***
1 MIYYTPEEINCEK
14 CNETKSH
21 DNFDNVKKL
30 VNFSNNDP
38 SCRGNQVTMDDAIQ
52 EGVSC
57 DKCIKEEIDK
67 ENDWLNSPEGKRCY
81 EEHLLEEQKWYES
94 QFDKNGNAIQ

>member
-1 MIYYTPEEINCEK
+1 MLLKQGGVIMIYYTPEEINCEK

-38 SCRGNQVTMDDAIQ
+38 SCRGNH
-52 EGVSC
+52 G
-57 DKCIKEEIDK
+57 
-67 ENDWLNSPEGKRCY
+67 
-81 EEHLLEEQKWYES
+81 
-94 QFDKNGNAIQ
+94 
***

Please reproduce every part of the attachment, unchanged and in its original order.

1 MIYYTPEEINCEK
14 CNETKSH
21 DNFDNVKKL
30 VNFSNNDP
38 SCRGNQVTMDDAIQ
52 EGVSC
57 DKCIKEEIDK
67 ENDWLNSPEGKRCY
81 EEHLLEEQKWYES
94 QFDKNGNAIQ

>member
-1 MIYYTPEEINCEK
+1 MLLKQGGVIMIYYTPEEINCEK

-38 SCRGNQVTMDDAIQ
+38 SCRGNH
-52 EGVSC
+52 G
-57 DKCIKEEIDK
+57 
-67 ENDWLNSPEGKRCY
+67 
-81 EEHLLEEQKWYES
+81 
-94 QFDKNGNAIQ
+94 